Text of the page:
Yes, time and time again. Specifically lately. I was a high flying exec. I had a complete break down and was reduced to a smelly none bathing depressive, who didn’t leave her home for a year. Do I care that the person who every knew and held in high regard is probably talked about in sympathetic terms? No, I care more about how I feel, how I can change my life for the better for me. I never wanted to be defined as an executive and money doesn’t mean that much. Of course I’m in dire straights because I have so little, but I never want to shop for hours to fill that horrible hole inside me again.

So yes, it has been ruined, by other peoples expectations and standards, and sometimes too my own. The most important thing is do I like me? I dont yet, but I am getting there.

Judi's avatar

We hired a friend once. He was also a farmer and would take months at a time off to harvest. He promised to repay the money for medical insurance and his cell phone when he returned. He had a tax lien that he was disputing. We were holding the money out of his paycheck but not sending it to the IRS during the dispute (he agreed with this.) When he came back to work, and the lien was cleared he told us to take the money he owed for medical insurance and the phone out of the tax lien money. Apparently he forgot to tell his wife (my best friend at the time) about our arrangement. She kept believing my husband owed them. The next year, we agreed to pay his cell phone and insurance while he was gone in lieu of a raise. Come December, we found out he was on a cruise (with a bunch of our other friends) and we were not invited. He was still getting our free insurance and phone. In January he came back to work for a week then had a heart attack. We continued to pay his medical insurance for 6 months. When we told him we were going to have to put him on Cobra, his wife got all up in arms and said we still owed him from the tax lien. She said we couldn’t put him on Cobra because he was on disability.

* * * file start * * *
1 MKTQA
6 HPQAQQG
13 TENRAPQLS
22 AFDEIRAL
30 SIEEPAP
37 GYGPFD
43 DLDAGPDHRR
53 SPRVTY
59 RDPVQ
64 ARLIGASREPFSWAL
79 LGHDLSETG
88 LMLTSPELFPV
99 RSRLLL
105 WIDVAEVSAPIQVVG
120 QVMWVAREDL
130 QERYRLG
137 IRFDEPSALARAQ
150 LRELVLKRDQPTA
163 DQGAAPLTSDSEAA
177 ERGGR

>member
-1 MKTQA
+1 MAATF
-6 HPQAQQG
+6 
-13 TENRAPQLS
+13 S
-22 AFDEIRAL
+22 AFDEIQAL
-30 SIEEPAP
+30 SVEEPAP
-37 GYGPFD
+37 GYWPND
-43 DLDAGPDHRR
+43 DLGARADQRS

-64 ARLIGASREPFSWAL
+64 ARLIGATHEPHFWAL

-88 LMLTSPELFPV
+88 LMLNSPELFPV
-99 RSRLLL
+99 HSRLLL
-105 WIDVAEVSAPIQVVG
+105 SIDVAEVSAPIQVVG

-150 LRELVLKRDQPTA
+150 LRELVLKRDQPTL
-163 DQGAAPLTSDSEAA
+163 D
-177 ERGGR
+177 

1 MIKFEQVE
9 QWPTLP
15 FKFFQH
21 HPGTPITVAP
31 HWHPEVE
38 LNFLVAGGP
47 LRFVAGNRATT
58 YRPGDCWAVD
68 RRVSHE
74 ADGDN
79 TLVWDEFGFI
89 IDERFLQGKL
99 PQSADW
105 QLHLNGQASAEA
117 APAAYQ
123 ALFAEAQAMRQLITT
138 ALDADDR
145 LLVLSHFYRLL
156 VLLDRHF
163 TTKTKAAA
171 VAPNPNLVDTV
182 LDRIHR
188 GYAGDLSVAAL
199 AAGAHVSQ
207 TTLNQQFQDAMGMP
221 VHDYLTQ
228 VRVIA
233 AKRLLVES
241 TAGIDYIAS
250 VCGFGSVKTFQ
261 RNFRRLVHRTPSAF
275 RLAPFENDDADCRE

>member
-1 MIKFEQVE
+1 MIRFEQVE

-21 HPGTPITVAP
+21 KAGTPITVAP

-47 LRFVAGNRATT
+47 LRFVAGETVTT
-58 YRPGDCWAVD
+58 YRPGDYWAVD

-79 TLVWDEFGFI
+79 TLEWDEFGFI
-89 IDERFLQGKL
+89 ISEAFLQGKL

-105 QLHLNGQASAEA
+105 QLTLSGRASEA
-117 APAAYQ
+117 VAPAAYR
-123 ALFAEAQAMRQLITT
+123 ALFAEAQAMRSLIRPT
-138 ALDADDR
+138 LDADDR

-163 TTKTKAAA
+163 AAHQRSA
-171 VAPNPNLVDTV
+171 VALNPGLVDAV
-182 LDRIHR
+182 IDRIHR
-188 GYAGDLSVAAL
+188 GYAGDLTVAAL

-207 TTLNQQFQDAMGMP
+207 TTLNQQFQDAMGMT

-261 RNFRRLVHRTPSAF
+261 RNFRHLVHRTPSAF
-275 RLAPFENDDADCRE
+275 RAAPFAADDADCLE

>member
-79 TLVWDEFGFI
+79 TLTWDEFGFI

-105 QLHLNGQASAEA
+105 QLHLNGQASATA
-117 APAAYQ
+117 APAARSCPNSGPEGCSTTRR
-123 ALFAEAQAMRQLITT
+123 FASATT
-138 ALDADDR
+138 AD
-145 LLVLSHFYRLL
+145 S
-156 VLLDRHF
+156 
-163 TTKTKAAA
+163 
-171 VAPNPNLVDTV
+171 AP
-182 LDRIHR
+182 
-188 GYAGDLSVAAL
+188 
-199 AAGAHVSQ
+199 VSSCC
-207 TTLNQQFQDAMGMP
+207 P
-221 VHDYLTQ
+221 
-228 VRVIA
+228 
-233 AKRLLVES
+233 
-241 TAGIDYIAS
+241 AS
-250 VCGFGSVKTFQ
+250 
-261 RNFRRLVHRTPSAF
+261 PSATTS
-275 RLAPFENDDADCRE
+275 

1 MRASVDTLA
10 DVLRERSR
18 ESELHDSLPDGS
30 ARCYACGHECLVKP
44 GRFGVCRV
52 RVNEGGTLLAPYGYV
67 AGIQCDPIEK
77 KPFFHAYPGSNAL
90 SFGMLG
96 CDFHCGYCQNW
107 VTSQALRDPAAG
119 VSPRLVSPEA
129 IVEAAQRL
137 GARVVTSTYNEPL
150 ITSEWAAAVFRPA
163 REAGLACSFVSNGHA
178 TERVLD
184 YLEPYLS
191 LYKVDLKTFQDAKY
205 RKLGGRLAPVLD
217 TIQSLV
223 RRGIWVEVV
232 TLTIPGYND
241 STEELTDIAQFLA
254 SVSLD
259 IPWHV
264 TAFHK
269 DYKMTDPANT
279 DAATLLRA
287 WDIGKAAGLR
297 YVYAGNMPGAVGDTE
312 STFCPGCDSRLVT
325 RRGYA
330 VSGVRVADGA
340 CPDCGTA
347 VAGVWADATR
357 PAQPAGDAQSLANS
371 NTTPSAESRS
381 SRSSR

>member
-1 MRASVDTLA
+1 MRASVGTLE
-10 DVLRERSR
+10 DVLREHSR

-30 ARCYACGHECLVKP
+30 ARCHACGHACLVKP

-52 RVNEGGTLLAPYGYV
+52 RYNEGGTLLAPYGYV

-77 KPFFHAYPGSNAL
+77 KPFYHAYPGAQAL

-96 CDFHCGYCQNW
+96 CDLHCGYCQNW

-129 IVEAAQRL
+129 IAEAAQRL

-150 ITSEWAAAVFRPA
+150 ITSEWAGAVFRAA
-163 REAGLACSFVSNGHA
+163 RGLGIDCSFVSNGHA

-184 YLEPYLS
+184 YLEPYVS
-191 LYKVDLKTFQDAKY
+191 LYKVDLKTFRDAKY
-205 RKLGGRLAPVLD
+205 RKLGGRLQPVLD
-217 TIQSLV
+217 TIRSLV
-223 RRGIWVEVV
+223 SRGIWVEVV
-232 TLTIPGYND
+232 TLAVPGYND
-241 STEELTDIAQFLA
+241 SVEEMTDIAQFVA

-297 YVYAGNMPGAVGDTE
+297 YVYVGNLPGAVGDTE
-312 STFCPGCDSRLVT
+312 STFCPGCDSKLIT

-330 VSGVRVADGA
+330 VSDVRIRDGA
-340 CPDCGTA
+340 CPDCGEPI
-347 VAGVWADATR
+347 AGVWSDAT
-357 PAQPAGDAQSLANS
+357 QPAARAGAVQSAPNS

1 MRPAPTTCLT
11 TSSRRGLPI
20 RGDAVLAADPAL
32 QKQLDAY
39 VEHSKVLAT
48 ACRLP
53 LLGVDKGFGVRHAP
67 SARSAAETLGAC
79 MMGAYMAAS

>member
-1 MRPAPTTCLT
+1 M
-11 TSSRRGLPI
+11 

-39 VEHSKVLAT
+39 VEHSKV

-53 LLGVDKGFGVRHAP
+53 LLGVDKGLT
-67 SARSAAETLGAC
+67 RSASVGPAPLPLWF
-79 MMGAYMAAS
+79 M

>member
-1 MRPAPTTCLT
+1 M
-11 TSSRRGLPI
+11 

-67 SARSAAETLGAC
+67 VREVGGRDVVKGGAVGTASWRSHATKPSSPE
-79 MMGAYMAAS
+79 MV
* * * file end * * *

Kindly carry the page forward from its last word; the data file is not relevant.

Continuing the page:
We were more than generous with him, but she bad mouthed us to all our friends. I lost ALL of my close friends over this and I think we went out of our way to take care of them We spent thousands that most employers that we had no obligation to spend. The worst part is, I loved his wife like a sister. My heart was broken when she wrote our friendship off and accused US of being the ones who were being selfish.

stardust's avatar

Yes, back when I bought into the notion that it mattered what people thought of me. Now, I couldn’t care less. I’m responsible for my actions and it’s up to me to learn from my mistakes, because they are mine and mine alone. I wholeheartedly agree with what @Adirondackwannabe said.

snapdragon24's avatar

Ruined is a strong word…just think of reputation as a temporary thing. The world keeps on turning we keep on changing, we meet new people and sooner or later you wont even connect yourself to this ‘bad reputation’ you might have. The only thing that should matter to you is what you believe about yourself and the people that stick by you :)